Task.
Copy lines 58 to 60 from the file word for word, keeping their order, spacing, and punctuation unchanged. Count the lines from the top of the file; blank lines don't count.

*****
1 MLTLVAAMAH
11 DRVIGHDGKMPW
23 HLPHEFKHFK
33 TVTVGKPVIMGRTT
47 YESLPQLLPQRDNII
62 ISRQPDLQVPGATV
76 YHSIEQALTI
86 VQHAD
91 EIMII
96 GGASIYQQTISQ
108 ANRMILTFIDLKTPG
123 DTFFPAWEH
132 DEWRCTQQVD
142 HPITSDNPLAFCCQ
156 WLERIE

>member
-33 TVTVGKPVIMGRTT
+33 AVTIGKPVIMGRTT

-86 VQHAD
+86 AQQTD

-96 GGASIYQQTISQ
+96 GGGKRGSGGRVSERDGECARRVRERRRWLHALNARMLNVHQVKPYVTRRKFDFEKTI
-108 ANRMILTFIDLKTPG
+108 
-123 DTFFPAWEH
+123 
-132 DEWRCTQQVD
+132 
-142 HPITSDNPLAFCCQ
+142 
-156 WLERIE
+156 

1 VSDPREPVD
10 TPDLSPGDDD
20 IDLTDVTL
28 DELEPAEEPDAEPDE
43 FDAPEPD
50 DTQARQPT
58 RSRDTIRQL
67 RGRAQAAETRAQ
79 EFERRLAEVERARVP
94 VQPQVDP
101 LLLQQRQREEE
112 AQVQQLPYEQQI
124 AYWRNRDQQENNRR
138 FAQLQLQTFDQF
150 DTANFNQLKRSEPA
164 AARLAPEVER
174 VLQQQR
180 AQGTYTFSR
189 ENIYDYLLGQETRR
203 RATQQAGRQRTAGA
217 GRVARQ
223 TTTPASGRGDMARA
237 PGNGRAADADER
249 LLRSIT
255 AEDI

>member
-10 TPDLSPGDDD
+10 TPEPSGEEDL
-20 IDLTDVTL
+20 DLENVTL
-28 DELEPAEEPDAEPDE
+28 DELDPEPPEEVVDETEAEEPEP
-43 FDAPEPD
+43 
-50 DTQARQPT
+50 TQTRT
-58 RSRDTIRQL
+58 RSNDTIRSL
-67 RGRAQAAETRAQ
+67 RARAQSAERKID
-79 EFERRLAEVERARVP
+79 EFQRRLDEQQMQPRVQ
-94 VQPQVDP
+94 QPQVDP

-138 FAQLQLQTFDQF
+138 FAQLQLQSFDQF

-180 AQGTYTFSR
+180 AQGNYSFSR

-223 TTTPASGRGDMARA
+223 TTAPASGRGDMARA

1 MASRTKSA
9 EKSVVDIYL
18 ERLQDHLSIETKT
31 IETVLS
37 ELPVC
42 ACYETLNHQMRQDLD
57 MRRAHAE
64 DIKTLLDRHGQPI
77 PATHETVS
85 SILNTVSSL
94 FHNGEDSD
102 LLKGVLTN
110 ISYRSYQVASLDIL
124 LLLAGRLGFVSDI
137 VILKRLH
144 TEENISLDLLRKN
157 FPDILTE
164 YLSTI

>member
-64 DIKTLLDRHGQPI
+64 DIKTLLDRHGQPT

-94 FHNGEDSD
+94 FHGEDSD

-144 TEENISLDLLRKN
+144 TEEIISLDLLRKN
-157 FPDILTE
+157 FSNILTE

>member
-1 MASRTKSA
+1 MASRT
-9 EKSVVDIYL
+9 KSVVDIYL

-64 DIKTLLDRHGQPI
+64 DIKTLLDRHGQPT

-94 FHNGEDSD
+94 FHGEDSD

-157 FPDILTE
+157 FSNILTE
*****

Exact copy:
>member
-10 TPDLSPGDDD
+10 TPEPSGEEDL